Here's a Bad Sign - I'm Writing Songs Again
You know things are going badly when I start writing songs. I've probably written around 130 tunes and I look back on the early stuff and come to several conclusions: 1.) I made the right decision to quit marijuana, and 2.) There is nobody as pretentious as a young song composer. Once in a while, I see an old verse and get a mild little kick: "We can go on, just the way things stand, splitting the rent, but would you want a man, performing for you like an actor in a play? Would it be a good scene then? Would you be swept away?"
I do admit if I ever won Powerball I would spend a fortune to track down major artists and hire them to record one of my songs or another. I have a song that Smokey Robinson could tear up - like that's going to happen. This is just a personal little dream of mine. When famous songwriters die and the obit lists their lasting contributions it's always pure magic - the best sort of life. More than a film or a book or a statue, the idea of leaving behind a high-impact song really sends me. By the way, do you know who else here in town is a secret songwriter? John Callahan, the cartoonist. He's told me some of his lyrics and as you would probably suspect, they're amazing.
I once was present when Mel Torme rehearsed a band he was performing with that night, and it was quite an experience. Yes, he was demanding, and the scores had extra notes written on them in pencil which made it somewhat difficult for the musicians. He even said to one trumpet player, "If you can't play it, give it to someone who can." Awkward! But the thing that knocked me out was thinking, there's the guy who co-wrote "Chestnuts Roasting On an Open Fire." How many composers bang out a Christmas classic?
Of course, I never found a way to get my songs recorded right. It helps to be a music star yourself, and there's nothing like sitting out in a crowd watching someone like Paul McCartney, or Paul Simon go through his song catalogue. Could you imagine being a songwriter/performer like Carole King and know everyday of your life that the Beatles recorded one of your songs, "Chains"? Or Aretha Franklin, although I doubt I could have written, "You Make Me Feel Like a Natural Woman". Imagine the composers out there who had a song recorded by Sinatra or Elvis? Wouldn't that just rule?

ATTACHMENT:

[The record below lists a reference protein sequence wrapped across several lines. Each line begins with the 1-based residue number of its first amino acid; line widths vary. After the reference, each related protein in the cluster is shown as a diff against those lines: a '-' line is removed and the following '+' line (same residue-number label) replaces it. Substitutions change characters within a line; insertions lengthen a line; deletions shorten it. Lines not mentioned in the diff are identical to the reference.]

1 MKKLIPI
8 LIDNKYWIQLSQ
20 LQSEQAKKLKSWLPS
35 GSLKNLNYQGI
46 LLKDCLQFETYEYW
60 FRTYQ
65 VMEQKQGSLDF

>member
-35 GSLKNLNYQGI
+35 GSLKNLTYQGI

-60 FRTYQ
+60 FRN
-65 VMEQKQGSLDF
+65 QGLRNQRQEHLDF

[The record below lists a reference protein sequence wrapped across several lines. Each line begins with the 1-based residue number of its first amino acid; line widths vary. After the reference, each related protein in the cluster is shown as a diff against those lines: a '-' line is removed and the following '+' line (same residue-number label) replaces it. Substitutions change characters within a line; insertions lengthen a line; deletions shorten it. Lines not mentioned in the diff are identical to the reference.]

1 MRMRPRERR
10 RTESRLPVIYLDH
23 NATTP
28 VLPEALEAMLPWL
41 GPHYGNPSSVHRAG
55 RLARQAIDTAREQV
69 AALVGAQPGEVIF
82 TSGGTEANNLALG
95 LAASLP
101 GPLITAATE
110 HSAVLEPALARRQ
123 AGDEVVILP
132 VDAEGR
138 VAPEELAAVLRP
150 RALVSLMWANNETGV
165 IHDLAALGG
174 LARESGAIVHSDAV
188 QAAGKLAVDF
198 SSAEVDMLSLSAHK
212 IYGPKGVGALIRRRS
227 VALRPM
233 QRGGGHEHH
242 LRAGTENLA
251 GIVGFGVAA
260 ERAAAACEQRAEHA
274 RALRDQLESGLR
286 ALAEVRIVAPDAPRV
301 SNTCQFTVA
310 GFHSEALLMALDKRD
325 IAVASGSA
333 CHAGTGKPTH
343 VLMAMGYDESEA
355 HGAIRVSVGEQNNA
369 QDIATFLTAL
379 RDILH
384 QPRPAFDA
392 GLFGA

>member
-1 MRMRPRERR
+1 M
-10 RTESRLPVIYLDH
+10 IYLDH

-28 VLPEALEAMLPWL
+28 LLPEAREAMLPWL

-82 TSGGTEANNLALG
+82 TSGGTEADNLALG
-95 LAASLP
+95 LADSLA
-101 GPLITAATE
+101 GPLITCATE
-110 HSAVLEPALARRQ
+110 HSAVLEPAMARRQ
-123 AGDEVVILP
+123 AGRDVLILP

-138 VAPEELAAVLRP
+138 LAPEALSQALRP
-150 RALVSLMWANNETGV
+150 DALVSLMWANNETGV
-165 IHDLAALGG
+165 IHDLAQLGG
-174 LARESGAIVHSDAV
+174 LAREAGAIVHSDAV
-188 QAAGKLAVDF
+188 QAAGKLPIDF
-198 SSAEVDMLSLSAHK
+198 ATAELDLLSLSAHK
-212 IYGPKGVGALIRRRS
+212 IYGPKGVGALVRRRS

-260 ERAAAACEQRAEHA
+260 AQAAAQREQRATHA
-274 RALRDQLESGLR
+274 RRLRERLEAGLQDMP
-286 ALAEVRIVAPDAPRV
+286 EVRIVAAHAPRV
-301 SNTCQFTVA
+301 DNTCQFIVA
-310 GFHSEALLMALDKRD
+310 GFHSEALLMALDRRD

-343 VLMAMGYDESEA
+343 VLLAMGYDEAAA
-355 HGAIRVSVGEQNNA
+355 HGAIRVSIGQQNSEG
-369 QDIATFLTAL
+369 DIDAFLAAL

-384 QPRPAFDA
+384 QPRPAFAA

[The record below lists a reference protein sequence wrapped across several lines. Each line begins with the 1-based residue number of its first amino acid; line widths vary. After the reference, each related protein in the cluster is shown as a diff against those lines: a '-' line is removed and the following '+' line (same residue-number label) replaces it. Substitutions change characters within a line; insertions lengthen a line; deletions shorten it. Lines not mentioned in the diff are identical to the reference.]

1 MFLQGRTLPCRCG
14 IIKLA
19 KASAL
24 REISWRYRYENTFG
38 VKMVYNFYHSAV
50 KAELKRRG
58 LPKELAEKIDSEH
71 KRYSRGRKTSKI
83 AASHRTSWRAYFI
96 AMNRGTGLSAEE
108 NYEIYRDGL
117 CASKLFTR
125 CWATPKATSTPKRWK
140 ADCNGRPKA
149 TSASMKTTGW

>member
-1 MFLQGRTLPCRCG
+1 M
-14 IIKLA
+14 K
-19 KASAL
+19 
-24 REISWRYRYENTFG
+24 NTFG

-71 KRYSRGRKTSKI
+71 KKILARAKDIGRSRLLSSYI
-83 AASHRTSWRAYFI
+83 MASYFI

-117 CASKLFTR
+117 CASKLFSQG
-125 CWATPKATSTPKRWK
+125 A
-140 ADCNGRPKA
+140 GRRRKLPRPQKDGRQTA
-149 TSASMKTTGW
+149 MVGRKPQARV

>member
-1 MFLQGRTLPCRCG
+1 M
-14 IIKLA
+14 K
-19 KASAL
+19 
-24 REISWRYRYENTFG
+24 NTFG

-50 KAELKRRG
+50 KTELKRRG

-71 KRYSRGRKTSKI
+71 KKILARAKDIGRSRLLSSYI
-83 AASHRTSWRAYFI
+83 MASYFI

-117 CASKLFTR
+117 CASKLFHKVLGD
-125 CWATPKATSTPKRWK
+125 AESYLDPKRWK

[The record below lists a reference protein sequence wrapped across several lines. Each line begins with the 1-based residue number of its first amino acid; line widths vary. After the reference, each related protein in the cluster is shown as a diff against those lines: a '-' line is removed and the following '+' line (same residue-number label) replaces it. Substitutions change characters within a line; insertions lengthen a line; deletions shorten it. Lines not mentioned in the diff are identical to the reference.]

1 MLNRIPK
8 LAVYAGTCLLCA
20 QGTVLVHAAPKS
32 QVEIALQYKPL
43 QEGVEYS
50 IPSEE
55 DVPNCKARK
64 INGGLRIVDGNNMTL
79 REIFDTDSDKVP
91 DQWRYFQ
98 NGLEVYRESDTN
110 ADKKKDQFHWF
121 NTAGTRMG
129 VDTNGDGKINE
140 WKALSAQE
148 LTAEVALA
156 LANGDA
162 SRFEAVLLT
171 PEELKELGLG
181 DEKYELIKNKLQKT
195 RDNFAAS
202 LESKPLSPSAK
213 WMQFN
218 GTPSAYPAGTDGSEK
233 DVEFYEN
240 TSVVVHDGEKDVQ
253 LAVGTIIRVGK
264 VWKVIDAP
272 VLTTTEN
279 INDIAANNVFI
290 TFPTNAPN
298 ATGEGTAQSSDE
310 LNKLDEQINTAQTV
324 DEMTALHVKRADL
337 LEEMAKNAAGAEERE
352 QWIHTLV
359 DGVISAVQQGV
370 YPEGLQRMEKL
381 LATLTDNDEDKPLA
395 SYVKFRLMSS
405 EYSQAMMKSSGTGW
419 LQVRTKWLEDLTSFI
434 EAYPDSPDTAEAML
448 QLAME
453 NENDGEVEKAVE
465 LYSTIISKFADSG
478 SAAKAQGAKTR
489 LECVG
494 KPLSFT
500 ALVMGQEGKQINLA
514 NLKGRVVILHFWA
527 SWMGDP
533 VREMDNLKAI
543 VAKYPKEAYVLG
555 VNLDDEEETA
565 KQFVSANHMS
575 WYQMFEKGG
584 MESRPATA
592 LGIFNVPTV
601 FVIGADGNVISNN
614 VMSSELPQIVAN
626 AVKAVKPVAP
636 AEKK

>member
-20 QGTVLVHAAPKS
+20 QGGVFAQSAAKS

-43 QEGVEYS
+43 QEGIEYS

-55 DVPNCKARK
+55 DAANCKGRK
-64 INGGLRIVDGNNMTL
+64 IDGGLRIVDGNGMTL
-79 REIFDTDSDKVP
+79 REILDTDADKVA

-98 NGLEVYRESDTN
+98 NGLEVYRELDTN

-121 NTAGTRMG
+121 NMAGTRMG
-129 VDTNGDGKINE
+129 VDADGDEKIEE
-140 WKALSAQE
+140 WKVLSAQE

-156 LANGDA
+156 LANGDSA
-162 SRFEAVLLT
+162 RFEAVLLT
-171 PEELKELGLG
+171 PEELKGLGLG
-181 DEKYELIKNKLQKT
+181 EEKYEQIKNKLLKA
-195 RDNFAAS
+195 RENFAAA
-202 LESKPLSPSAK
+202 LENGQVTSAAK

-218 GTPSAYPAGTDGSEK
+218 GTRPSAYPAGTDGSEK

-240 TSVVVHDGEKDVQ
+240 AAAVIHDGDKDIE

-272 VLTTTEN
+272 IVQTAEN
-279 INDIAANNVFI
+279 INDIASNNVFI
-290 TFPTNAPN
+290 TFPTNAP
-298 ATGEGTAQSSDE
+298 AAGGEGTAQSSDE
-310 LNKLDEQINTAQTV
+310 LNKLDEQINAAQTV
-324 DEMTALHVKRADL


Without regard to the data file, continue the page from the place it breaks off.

The "Chestnuts" song - also called "The Christmas Song" - was recorded by Nat King Cole. So I was looking at a person in Mel Torme - a monster singer of his own - who had written a classic recorded by Nat King Cole. Ridiculous.
Admittedly, I don't bang out any holiday songs. And as much as I love my wife, after you're married a while, you don't hop up in the morning and say, "Honey, today I'm going to write you a love ballad!" The only thing that still moves me enough to write a tune is politics - the sorry state of America. The awful, worrisome, tragic, frightening slide this country is taking into fascism. Sorry, but if there's anything roasting on an open fire now it's probably a torture victim. We are in deep, deep trouble, folks. How does the song go, "It takes a worried man..."?
So yesterday during my walk up Mt. Tabor, I banged out a new tune, "Whatever Happened to Liberty?" Here's a verse: "Why are you so scared? Don't you still want to be free? You want to be safe, so you're giving up your liberty? What about the men who froze at Valley Forge? Now you want to sell them out to King George? You'll never be safe, if you're no longer free. Whatever happened to liberty?"
Now if I could just get Pete Seeger to record it.